When I first heard that the book I would be doing a review on would be about computers, I have to admit that I wasn’t all that intrigued. I mean, I use a computer every day, but I just wondered how interesting a children’s book could be that is all about computers? Well, Udi Aharoni, Author of Zuto: The Adventures of a Computer Virus, has definitely proven me wrong! Even though the book is geared towards children, ages 9-12, I was just as eager to read through to find out what happened to Zuto and his recycling bin friends.
There was enough adventure to keep me flipping through page after page. And as if the adventure alone wasn’t enough, Udi goes a step further to include a “Zutopedia” in the back of the book. It’s like the encyclopedia for everything that goes on inside your computer! One word: genius. It is explained so clearly, that I can read it to my five-year old and I’m sure he’ll comprehend a lot of it. So regardless of your knowledge (or lack thereof) about computers, this book will give you a clear understanding, and eliminate any guesswork you might’ve otherwise had.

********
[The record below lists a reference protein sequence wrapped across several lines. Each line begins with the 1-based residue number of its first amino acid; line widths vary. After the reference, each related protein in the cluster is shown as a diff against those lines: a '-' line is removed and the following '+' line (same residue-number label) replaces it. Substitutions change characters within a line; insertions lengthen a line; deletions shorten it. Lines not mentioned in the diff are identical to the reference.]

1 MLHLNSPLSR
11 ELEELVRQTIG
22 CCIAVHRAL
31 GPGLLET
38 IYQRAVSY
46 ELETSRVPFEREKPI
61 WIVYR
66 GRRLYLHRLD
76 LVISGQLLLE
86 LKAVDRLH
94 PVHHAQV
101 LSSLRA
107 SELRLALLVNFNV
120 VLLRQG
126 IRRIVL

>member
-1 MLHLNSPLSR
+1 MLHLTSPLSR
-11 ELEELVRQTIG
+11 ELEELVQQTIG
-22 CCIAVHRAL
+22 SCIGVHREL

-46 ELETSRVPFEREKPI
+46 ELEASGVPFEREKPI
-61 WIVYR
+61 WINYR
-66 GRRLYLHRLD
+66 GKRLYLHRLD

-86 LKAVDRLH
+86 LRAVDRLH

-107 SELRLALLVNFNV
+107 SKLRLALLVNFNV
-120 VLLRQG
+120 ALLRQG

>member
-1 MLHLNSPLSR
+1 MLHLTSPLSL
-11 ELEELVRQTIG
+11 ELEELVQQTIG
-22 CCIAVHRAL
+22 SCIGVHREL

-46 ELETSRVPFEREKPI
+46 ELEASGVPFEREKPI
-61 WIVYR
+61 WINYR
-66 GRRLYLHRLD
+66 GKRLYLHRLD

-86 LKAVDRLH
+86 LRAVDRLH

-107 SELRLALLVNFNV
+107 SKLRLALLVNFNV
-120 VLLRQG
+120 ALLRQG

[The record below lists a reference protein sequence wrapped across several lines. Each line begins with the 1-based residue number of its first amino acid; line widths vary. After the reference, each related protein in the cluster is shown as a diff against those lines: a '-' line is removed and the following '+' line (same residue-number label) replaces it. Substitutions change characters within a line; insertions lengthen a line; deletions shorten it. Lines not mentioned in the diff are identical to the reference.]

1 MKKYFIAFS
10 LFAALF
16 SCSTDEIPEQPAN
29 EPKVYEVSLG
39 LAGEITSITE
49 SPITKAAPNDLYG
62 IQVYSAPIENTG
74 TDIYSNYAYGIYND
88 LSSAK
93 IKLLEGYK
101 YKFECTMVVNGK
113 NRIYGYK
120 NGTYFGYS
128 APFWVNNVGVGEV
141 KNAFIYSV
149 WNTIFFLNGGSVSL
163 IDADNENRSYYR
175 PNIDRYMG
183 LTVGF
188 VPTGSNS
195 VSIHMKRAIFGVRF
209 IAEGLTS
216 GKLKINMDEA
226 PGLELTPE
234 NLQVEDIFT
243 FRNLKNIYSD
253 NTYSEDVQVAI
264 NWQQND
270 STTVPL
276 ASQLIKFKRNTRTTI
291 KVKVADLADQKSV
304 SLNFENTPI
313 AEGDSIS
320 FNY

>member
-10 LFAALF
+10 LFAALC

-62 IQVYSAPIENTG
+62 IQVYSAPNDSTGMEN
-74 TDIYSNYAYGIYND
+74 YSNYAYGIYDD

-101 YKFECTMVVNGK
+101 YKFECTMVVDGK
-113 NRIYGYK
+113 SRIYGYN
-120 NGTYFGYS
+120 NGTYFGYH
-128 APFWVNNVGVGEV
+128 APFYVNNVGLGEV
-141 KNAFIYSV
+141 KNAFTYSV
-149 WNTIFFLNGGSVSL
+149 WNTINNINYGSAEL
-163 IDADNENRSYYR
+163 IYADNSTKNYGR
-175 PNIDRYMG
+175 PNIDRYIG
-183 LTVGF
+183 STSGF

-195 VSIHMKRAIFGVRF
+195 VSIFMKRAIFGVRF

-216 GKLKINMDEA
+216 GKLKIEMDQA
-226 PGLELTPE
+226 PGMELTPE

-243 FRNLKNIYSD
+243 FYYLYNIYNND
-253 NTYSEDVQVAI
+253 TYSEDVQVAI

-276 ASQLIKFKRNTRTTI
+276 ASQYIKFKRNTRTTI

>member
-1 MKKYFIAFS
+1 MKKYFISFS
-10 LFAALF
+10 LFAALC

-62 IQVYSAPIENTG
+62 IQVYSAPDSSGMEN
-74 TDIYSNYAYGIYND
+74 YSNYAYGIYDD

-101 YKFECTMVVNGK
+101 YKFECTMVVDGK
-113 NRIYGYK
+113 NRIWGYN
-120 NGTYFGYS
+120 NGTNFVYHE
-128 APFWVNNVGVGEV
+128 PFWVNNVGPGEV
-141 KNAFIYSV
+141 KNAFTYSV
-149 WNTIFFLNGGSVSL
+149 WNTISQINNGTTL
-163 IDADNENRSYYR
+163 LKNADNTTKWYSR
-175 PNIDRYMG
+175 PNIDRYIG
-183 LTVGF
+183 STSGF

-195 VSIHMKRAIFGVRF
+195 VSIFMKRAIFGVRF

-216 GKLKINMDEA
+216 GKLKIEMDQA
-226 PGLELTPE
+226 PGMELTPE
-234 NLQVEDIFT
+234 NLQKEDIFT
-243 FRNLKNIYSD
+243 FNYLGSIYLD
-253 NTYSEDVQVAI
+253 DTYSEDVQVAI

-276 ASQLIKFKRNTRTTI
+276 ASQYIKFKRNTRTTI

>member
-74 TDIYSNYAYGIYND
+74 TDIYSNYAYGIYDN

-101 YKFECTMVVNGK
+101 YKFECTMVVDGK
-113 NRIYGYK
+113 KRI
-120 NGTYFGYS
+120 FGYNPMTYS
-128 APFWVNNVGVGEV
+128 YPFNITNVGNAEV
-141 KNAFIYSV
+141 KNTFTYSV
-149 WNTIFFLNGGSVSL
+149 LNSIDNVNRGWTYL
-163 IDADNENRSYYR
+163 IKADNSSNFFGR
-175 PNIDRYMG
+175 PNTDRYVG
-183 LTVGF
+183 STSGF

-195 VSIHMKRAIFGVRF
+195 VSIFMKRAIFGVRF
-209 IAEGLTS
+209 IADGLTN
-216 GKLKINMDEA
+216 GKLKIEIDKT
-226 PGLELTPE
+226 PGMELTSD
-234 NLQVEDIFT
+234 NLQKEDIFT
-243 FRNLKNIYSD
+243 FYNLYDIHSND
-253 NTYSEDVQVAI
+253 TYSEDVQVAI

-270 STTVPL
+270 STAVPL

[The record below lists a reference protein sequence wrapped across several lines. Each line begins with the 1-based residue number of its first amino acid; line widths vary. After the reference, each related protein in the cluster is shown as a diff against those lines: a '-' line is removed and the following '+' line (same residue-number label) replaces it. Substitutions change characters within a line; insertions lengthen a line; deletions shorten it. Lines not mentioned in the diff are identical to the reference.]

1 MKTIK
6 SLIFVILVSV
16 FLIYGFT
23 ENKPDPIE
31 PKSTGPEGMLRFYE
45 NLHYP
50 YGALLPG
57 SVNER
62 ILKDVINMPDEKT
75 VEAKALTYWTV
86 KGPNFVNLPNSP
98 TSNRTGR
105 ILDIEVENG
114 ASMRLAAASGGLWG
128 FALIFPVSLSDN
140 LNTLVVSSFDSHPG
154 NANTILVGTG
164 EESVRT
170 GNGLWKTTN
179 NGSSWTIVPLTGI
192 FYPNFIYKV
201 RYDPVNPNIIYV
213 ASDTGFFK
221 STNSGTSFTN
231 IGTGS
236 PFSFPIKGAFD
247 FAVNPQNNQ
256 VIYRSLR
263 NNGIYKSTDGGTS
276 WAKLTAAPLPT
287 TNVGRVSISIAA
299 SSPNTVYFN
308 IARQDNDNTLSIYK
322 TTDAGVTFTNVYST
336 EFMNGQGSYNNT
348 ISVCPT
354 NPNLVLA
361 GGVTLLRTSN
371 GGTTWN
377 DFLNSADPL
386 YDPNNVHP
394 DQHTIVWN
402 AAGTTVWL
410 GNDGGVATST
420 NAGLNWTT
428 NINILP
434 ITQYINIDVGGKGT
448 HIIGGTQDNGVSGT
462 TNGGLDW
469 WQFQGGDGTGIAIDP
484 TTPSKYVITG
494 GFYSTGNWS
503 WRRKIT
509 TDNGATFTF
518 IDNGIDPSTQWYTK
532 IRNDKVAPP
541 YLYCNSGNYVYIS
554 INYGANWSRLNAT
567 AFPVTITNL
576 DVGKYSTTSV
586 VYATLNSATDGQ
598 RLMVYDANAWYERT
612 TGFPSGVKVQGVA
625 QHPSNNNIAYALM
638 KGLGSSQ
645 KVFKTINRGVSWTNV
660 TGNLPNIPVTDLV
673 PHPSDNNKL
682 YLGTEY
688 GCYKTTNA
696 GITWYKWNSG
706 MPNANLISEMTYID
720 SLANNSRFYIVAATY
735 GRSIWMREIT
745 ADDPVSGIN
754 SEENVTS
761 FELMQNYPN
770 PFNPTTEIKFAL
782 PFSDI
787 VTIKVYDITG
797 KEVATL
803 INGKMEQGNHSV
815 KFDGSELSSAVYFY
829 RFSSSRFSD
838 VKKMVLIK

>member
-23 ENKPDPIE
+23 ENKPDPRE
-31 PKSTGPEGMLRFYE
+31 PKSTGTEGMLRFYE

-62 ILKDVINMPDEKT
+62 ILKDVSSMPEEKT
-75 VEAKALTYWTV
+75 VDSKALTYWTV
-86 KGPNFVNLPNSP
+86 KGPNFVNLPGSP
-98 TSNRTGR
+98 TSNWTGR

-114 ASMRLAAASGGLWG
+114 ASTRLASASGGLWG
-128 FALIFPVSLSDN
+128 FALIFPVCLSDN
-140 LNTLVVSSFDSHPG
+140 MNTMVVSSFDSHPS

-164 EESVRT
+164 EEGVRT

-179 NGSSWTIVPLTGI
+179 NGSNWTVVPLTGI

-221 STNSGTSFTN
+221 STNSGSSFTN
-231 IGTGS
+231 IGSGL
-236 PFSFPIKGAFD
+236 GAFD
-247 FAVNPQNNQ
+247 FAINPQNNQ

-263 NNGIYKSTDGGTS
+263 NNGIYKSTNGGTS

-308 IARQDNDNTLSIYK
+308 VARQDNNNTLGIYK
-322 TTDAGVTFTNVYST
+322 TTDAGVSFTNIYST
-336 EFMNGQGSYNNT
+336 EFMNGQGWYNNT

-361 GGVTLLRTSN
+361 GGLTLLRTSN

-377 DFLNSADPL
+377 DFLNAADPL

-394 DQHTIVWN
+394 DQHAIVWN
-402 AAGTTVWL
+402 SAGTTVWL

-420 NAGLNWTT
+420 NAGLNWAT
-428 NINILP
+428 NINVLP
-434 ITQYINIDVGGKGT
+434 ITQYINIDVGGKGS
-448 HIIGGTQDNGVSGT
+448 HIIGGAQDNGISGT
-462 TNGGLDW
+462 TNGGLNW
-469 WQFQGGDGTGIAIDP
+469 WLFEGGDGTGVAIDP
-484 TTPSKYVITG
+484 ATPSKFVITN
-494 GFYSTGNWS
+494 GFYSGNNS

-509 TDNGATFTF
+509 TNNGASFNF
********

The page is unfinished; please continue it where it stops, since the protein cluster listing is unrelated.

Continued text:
Who knew there was so much that goes on inside of the “world” of computers? From worms, to virus’, to firewalls and everything in between, it is all there. Now, every time I turn on my computer, I will think of Zuto and his friends. And now, I will never look at my recycle bin or anti-virus software the same again. This book is for children and adults alike, and will give you a glimpse into what goes on inside the little (and to most of us) unknown world of computers.
About the Author:
Udi Aharoni is a software engineer and Machine Learning expert with IBM Research. He holds an M.A. in Computer Science. He published short, original scientific videos on his YouTube channel “Udiprod,” which has over a million views, before writing his acclaimed children’s book Zuto: The Adventures of a Computer Virus (Rimonim, August 2009). Aharoni’s debut published first in Hebrew and was voted one of the nation’s favorite books for ages 9-12 in the Israeli Ministry of Education’s “Book Parade.” The English version followed in August 2012.
The computer whiz visits classrooms – both in person and via webcam – for discussions and lessons surrounding his educational book.